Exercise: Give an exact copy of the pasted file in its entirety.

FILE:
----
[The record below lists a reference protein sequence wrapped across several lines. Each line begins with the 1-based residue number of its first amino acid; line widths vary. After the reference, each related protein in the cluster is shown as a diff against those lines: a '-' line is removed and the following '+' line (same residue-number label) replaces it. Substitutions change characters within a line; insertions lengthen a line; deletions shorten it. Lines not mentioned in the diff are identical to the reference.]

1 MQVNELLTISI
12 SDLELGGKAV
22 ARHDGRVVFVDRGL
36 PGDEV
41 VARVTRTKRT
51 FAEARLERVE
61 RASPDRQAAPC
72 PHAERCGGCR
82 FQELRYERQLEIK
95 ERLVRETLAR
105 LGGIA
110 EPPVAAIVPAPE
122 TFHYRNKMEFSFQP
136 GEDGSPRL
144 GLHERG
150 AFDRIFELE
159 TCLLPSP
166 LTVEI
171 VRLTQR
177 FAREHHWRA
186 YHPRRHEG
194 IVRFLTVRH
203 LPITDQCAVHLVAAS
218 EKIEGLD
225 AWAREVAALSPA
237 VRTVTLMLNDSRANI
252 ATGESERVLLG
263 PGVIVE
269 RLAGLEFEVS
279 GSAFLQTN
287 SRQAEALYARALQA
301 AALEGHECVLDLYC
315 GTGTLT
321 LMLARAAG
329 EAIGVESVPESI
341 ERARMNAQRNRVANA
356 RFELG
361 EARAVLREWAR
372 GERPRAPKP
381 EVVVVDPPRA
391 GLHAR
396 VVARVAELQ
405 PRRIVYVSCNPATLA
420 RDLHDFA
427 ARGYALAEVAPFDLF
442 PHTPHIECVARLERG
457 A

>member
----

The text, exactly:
[The record below lists a reference protein sequence wrapped across several lines. Each line begins with the 1-based residue number of its first amino acid; line widths vary. After the reference, each related protein in the cluster is shown as a diff against those lines: a '-' line is removed and the following '+' line (same residue-number label) replaces it. Substitutions change characters within a line; insertions lengthen a line; deletions shorten it. Lines not mentioned in the diff are identical to the reference.]

1 MQVNELLTISI
12 SDLELGGKAV
22 ARHDGRVVFVDRGL
36 PGDEV
41 VARVTRTKRT
51 FAEARLERVE
61 RASPDRQAAPC
72 PHAERCGGCR
82 FQELRYERQLEIK
95 ERLVRETLAR
105 LGGIA
110 EPPVAAIVPAPE
122 TFHYRNKMEFSFQP
136 GEDGSPRL
144 GLHERG
150 AFDRIFELE
159 TCLLPSP
166 LTVEI
171 VRLTQR
177 FAREHHWRA
186 YHPRRHEG
194 IVRFLTVRH
203 LPITDQCAVHLVAAS
218 EKIEGLD
225 AWAREVAALSPA
237 VRTVTLMLNDSRANI
252 ATGESERVLLG
263 PGVIVE
269 RLAGLEFEVS
279 GSAFLQTN
287 SRQAEALYARALQA
301 AALEGHECVLDLYC
315 GTGTLT
321 LMLARAAG
329 EAIGVESVPESI
341 ERARMNAQRNRVANA
356 RFELG
361 EARAVLREWAR
372 GERPRAPKP
381 EVVVVDPPRA
391 GLHAR
396 VVARVAELQ
405 PRRIVYVSCNPATLA
420 RDLHDFA
427 ARGYALAEVAPFDLF
442 PHTPHIECVARLERG
457 A

>member